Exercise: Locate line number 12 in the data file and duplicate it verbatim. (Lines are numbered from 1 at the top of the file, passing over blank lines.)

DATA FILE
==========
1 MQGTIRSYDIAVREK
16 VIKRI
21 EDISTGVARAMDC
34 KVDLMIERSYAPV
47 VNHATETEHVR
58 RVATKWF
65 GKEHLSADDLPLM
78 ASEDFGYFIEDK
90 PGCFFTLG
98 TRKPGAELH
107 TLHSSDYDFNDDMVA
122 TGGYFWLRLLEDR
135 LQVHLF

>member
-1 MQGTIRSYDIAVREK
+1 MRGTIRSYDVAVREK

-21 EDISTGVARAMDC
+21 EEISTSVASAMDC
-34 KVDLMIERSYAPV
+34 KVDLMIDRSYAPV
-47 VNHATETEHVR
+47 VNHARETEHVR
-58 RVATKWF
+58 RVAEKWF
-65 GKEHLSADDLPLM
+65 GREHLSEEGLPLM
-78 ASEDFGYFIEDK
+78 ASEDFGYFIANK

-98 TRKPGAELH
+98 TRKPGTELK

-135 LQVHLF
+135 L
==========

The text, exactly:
122 TGGYFWLRLLEDR